Ahmed, (not surprisingly) like Dawkins, requires the evidence of the “chain of cause and effect” to show between God and the world for religious belief to be justified. But what many, dare I say most, religious believers and thinkers know is that is not what God is and not the purview of religion. While the rational and scientific do have their place, it is the realm of religion that deals in this decidedly irrational and superfluous act of love that is creation and existence. This is what is at the heart of religious belief (particularly the Judeo-Christian belief) and it is also that which Ahmed so conspicuously overlooks.
Given the title of this blog, my existential proclivities are probably not much of a surprise. As I’ve learned more and more about the philosophy itself (though, admittedly, I’m a novice and autodidact when it comes to these things and thus have a long way to go), I’ve realized how much of it I agree with or that I’ve been thinking these things for a while but didn’t have the vocabulary to articulate these things, I didn’t know there was a philosophy that was right for me. Though I come at things more from the theistic (especially, but not exclusively, Catholic) existential approach (as Walker Percy was my entry point into this field) I’m still interested in those authors and philosophers who fall outside of that track, which would include Albert Camus. It is in that spirit that I read Robert Zaretsky’s book on the philosopher entitled Albert Camus: Elements of a Life
What I thought the book did best and where I thought it was most useful was in the way it helped me to better understand Camus’ life and biography, filling in the gaps in my knowledge regarding his background (which, I confess, are fairly substantial). In 2016, I read Sarah Bakewell’s book At The Existentialist Cafe, which focused on the intertwining lives of Martin Heideigger, Jean-Paul Sartre, Simone de Beauvoir, and Camus (amongst others) and focused on their lives as they developed existential philosophy (or the existentialism that was dominant in and around western Europe in the first half of the twentieth century). What Bakewell did was to map out the lives of these major figures and show how they bother developed this philosophy as well as what was occurring in their lives that influenced them. I bring this up because it is doing some of what Zaretsky’s book is doing though in a much more focused (on the one author) and straight forward way (Bakewell’s book can be a bit on the less serious-side, which is not a bad thing by any means but it does reflect the ways in which they are very different kinds of books in their execution). Zaretsky does not provide a full and compete biography of the French Algerian writer and philosopher, but instead points to major moments and events in his life that shaped him and led to the development of his own iteration of existentialism. My knowledge of Camus’ life outside of his writing was fairly limited so it was certainly an eye-opening and revealing read for me and helped me to contextualize Camus and his philosophy both in terms of what was going on in the world around him as well as relative to the things happening in his own life. It is a book that packs a lot of information in and thus has a density to it while also moving along pretty quickly by not getting too bogged down in certain spots. Certain sections were of greater interest to me than others (I personally found the sections on Camus’ life in and around World War II as well as after and thus getting into his relationship with Sartre and de Beauvoir were amongst the most interesting) but Zaretsky kept me interested throughout and compelled to read on.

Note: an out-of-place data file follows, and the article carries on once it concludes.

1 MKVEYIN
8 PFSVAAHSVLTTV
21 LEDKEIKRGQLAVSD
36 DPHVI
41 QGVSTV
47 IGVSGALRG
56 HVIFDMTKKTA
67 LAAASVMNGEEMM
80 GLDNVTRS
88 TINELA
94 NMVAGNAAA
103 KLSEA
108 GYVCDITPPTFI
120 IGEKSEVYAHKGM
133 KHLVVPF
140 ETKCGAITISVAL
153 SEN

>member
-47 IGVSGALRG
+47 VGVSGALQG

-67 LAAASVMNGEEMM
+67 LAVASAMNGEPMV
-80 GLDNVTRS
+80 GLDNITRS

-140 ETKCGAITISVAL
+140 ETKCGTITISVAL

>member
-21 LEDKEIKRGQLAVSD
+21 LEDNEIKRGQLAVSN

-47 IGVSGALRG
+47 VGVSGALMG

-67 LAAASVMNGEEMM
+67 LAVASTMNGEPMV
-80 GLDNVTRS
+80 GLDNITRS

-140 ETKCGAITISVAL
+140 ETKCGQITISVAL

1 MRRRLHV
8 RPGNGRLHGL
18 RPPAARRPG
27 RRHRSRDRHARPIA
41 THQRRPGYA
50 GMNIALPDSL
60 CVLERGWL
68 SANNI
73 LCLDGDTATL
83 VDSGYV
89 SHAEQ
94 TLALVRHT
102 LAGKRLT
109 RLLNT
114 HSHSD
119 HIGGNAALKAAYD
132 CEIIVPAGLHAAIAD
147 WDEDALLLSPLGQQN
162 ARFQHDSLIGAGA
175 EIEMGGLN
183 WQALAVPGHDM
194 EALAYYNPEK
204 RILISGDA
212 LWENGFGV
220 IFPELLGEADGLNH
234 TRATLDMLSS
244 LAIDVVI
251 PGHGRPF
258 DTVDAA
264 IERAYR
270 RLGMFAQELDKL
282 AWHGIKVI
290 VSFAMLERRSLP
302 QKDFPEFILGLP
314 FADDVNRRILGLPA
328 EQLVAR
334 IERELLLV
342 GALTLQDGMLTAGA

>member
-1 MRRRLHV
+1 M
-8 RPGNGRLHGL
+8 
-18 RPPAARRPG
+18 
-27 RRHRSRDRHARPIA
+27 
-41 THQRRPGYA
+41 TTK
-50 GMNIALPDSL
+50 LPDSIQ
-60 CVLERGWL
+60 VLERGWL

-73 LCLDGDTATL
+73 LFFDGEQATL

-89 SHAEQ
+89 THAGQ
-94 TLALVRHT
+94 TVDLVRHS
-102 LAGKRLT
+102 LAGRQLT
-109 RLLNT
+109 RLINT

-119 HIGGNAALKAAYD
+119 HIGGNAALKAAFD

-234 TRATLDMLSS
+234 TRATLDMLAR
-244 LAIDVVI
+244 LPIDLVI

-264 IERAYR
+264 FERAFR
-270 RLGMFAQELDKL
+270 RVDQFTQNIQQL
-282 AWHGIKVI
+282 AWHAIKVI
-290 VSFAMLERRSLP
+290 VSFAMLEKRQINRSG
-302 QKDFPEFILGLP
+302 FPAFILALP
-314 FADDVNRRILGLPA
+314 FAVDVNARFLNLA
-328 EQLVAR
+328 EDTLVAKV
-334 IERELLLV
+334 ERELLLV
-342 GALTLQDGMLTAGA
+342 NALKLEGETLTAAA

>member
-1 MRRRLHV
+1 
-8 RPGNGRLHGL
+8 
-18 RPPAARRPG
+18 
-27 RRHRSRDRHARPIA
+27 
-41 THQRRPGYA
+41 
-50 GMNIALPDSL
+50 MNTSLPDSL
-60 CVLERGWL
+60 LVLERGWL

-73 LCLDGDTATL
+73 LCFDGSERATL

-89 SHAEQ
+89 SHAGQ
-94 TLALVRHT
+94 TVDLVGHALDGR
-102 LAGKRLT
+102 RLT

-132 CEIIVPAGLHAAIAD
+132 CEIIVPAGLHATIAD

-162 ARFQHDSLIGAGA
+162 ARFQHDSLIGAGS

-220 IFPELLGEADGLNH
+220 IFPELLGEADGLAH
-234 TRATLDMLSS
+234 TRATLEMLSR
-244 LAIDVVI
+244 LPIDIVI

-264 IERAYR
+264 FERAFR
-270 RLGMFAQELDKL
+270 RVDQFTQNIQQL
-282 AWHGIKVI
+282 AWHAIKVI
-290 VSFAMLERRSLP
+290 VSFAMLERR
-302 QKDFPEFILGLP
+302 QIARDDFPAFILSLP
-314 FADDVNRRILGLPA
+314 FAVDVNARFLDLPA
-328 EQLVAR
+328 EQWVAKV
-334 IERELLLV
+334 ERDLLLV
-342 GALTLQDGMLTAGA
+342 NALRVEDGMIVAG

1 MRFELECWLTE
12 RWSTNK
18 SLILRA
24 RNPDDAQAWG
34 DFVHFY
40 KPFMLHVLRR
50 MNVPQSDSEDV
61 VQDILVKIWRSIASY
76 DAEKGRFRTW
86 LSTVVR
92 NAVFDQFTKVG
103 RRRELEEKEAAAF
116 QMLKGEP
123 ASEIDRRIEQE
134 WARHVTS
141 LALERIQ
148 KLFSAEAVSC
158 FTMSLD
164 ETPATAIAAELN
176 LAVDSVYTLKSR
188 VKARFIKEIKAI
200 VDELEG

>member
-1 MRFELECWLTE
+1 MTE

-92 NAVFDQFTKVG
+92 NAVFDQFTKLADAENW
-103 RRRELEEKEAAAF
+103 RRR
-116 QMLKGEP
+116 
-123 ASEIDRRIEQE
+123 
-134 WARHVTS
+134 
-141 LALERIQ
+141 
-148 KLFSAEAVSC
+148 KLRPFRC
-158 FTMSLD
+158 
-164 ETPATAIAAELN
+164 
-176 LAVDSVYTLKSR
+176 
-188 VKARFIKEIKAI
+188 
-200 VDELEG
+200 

But beyond helping to enrich my impressions of Camus and who he was, Elements of a Life reflects what, in my opinion, makes existentialism the best philosophy (also, I feel like saying something is “the best philosophy” is profoundly reductive, but you know what I mean). It is that it, unlike maybe of the other philosophical systems that dominate discourse, meets the individual on their level and in their own life. It is not overly theorized to the point of being abstract while also not being so ruthlessly pragmatic and analytical that is does not allow for anything beyond that. It’s not an original thing to note how existentialism is a philosophical system that is able to move outside of the academy and the ivory towers but it is a true thing and thus worth noting in this context. Along those lines, understanding the lives of those who developed and articulated this philosophy helps to reveal that philosophy in a way that it might not for other schools and movements in philosophy. It’s why you see books like this and Zaretsky’s other book on Camus (A Life Worth Living: Albert Camus and the Quest for Meaning) or Looking for The Stranger: Albert Camus and the Life of a Literary Classic by Alice Kaplan or Bakewell’s At the Existentialist Cafe or Tete-a-Tete: The Tumultuous Lives and Loves of Simone de Beauvoir and Jean-Paul Sartre by Hazel Rowley or, going all the way back, Irrational Man by William Barrett, being so popular and prevalent. Just as these men and women developed a philosophy that was focused on the individual’s life and experience while eschewing reductive and overarching theories that would diminish that experience, so too did their lives affect and influence the ideas they espoused to such a degree that a better understanding of those lives helps us to better understand the philosophy. This is why Robert Zaretsky’s book is useful and worth reading for anyone who wants to understand existentialism, twentieth century philosophy, or French thought and culture in the early-to-mid twentieth century. Even to one who is not as steeped in Camus’ writings and philosophy as he could be (like myself), Elements of a Life is definitely illuminating and worth reading.